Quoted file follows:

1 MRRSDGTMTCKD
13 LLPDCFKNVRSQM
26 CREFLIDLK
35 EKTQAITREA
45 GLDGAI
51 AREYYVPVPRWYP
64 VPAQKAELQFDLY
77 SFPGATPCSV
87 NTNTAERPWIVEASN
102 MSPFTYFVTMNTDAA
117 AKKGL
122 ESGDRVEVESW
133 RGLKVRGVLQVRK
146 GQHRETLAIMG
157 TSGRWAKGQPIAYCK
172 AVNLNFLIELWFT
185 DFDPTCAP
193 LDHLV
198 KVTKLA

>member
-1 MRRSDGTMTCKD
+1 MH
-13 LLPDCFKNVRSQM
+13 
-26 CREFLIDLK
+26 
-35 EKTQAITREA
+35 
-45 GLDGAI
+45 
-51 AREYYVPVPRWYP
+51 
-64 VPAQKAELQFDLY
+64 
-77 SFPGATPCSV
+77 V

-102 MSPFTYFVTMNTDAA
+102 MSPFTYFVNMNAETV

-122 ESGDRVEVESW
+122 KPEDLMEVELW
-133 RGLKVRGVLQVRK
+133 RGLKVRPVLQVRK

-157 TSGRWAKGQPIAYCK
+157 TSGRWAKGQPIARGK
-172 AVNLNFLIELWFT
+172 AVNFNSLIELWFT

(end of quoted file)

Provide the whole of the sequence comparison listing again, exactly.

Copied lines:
1 MRRSDGTMTCKD
13 LLPDCFKNVRSQM
26 CREFLIDLK
35 EKTQAITREA
45 GLDGAI
51 AREYYVPVPRWYP
64 VPAQKAELQFDLY
77 SFPGATPCSV
87 NTNTAERPWIVEASN
102 MSPFTYFVTMNTDAA
117 AKKGL
122 ESGDRVEVESW
133 RGLKVRGVLQVRK
146 GQHRETLAIMG
157 TSGRWAKGQPIAYCK
172 AVNLNFLIELWFT
185 DFDPTCAP
193 LDHLV
198 KVTKLA

>member
-1 MRRSDGTMTCKD
+1 MH
-13 LLPDCFKNVRSQM
+13 
-26 CREFLIDLK
+26 
-35 EKTQAITREA
+35 
-45 GLDGAI
+45 
-51 AREYYVPVPRWYP
+51 
-64 VPAQKAELQFDLY
+64 
-77 SFPGATPCSV
+77 V

-102 MSPFTYFVTMNTDAA
+102 MSPFTYFVNMNAETV

-122 ESGDRVEVESW
+122 KPEDLMEVELW
-133 RGLKVRGVLQVRK
+133 RGLKVRPVLQVRK

-157 TSGRWAKGQPIAYCK
+157 TSGRWAKGQPIARGK
-172 AVNLNFLIELWFT
+172 AVNFNSLIELWFT